Jul 172017

I made a small furnace for heat treating steel, although it should also be hot enough to cast aluminium and brass.  The basic design is from a YouTube video by a schoolboy, and is the neatest small design I have seen on the web, although the basic principle could easily be modified to give different configurations – in particular it would be easy to make a front access furnace, or one that would take a longer part using the more of same bricks and elements etc. with a different configuration and a modified steel cage round it.   Having used the furnaces a few times I think I skimped by only having half thickness bricks on the base as it gets pretty hot underneath – although as its standing on  legs above a piece of stone it doesn’t really matter.    The basic parts of the furnaces were sourced from Ebay and I spent around £80 or 90 making it, but I did have quite a bit of old junk lying about that got incorporated, including the metal for making the framework,  the wiring bits for the circuit and the old plastic box and aluminium panels.


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Look at the YouTube video – there are two at –


Essential bits you need are:

10 insulated furnace bricks – come in boxes of 5 at about £26 a box.

Electrical heating element – various sizes available, around £5 from China – takes a while to get so get two while you are about it!

(The elements are connected using bits of threaded rod BUT the elements I got were all wound the wrong way for a normal screw, so I turned the thread off the end of the threaded rod and forced them in. – Not elegant but it has worked so far, and the elements are about the cheapest bit of the system so its no great hardship to replace them – I put everything together in a reversible way so I can take the furnace to pieces in a few minutes.)

PID controller – from Ebay, get a 1000 degree C one from INKBIRD – mine is model ITC-100VH with a 40 Amp Solid State Relay (SST-40 DA) and a K type thermocouple.  It should come with a K type 1000 degree one but mine came with a 400 degree sensor.  A 25 Amp SSR would be fine.

Heat resistant wire ( Glass insulation necessary)  wires from an old cooker are ideal!

Double pole 20 Amp mains switch and mounting box.

Electrical connecting strip – >10 amp  (aka. Chocolate Block)

Angle strip and bolts for framework – ideally you should have access to a welder – if not I’d consider using more bricks and making a rectangular shaped furnace so that you can bolt the framework together out of Dexion or Handy Angle or similar.


The videos tell you exactly how to make it, so I wont repeat it here – I wired mine up a little differently because I incorporated a  temperature controller from an old cooker that I can switch into the output to allow me to put a bit of heat into the furnace as it starts to cool.  I will also include a switch to disconnect the output of the SSR so that the PID controller can continue to show the temperature while its not heating – you can do this by turning down the temperature on the controller, but that is a slow process – there is probably also a way to turn its output off , but its a bit fiddly to set so I prefer a simple switch!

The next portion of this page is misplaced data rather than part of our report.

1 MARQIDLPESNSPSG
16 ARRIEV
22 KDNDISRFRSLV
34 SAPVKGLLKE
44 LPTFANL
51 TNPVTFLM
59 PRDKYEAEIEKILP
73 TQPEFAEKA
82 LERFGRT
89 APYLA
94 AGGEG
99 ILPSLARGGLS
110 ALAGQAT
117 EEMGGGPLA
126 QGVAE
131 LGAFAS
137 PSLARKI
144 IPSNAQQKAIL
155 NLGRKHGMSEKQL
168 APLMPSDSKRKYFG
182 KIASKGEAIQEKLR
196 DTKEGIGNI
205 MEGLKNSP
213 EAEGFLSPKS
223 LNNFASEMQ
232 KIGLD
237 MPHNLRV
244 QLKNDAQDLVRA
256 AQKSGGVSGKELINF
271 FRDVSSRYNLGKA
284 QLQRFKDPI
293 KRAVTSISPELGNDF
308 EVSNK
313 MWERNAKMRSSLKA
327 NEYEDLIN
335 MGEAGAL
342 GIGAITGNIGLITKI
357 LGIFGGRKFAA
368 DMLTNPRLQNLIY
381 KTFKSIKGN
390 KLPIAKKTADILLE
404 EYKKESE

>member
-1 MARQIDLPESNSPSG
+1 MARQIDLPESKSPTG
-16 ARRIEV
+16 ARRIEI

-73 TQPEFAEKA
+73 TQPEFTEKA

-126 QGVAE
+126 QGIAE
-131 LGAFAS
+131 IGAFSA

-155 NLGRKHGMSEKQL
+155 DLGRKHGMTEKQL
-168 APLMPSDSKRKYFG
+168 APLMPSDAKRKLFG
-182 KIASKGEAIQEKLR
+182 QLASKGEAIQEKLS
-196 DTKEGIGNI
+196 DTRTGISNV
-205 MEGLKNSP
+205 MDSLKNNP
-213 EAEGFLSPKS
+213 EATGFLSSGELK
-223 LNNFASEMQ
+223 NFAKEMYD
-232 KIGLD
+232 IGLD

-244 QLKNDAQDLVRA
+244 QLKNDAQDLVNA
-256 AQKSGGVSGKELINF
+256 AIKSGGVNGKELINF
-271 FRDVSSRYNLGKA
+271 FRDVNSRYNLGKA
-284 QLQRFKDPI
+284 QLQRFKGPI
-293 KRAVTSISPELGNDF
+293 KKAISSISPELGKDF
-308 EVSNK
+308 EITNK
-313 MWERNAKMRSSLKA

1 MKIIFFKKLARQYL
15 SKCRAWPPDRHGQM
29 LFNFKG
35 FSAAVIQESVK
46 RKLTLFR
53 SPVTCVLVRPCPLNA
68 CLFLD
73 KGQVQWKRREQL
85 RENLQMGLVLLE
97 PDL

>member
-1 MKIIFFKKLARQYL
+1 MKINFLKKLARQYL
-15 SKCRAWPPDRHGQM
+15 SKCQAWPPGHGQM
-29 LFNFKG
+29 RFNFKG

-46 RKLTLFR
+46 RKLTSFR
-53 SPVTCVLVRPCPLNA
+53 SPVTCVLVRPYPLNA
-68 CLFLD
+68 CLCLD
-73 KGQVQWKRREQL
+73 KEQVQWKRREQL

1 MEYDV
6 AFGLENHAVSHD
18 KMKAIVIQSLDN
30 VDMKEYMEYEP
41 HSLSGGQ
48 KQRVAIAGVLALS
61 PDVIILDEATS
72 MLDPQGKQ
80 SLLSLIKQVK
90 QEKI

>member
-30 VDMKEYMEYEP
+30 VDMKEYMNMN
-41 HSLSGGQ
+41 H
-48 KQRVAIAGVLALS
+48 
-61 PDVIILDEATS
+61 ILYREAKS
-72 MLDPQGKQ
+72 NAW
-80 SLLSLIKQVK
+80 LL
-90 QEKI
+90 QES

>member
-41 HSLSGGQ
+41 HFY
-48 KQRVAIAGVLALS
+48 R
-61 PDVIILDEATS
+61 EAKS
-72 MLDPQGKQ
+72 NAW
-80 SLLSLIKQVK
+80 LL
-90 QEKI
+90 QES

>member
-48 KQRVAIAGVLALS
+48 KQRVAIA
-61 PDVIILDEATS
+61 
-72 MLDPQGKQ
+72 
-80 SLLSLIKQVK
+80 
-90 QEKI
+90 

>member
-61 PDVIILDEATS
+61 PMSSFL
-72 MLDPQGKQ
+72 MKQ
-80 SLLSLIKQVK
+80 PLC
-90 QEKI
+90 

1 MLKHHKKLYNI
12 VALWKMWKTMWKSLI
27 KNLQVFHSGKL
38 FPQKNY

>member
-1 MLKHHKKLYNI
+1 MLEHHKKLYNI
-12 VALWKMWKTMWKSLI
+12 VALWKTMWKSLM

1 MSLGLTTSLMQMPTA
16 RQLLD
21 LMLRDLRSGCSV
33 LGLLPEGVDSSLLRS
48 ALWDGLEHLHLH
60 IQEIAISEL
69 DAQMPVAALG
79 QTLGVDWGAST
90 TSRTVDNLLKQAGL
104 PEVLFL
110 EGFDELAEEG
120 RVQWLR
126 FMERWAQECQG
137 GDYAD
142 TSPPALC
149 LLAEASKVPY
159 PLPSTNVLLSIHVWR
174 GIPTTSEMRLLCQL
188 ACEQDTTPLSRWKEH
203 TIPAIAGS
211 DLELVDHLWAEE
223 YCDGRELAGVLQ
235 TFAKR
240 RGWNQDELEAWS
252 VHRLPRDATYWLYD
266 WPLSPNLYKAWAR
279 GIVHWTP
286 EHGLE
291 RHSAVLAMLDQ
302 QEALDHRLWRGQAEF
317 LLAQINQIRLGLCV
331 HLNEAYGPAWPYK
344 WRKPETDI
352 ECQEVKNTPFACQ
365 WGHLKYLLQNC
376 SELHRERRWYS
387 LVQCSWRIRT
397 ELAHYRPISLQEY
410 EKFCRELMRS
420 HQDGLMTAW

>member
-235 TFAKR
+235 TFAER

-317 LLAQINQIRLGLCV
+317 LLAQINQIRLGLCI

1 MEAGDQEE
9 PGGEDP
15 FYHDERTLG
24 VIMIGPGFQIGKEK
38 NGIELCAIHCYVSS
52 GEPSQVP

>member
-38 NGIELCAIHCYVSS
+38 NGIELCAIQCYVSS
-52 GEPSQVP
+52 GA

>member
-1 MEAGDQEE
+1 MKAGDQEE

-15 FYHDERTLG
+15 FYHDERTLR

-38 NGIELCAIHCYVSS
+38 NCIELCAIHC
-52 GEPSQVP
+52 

Here are some pictures;

Lash up to test element  etc


It’s a bit of a fiddle getting the element in place – it does sometimes pop out – make sure any metalwork you put inside the furnace is earthed, including the sheath of the thermocouple!


Frame fixed and wired for an uncontrolled test using a millivolt testmeter and a table of K type thermocouple output voltages to measure the temperature – it got up to  almost 1100 degrees C in around 60 minutes before I switched it off.

Mains switch, cooker control, PID controller and thermocouple terminals ( so I can check the voltage/temperature) mounted on a old plastic box on an aluminium panel  – It is IMPERATIVE that everything is very firmly bonded to earth, including each bit of the frame, the aluminium back plate and floor plate, the thermocouple sheath and any metal in the furnace, and that the unit runs off a socket protected with a RCD ( residual Current Device) either in the socket or on the consumer unit.  (mine comes via 2 RCDs – it has been tripped a couple of times when the element has come adrift while heating and touched a metal pot hanging in the furnace – the RCD saves the element as well as the operator!)    Stick rigidly to the rule that you unplug the mains BEFORE touching the unit and if you are not confident about wiring get someone who is to cast an eye over it.  ‘The control panel’ is all insulated so you can operate the switches and PID while it is plugged in, and also read the thermocouple voltage – as long as its sheath is firmly earthed!

One problem with heating iron & steel up above about 6-700 C is the scale that forms on the surface – it is difficult to remove, it is likely to spoil the finish and it changes the dimensions.  There are two products that will sort this problem – stainless steel & titanium foil to wrap the part and crimp the edges to seal  – some people recommend putting a small piece of some burnable material inside the package to burn up and consume any oxygen left inside – when I tried it I wrapped the part in a bit of brown paper and it worked fine.  The other product is an anti oxidation paint called ATP 641 anti scale paint – both of these are available from Brownells – I’ve tried both, the paint is difficult to remove if you use it for annealing as it doesn’t come off very easily – I think it might be better for hardening, but I need to try sometime.  Anyway I was pleased with the foil.

Here is the K type calibration table;-


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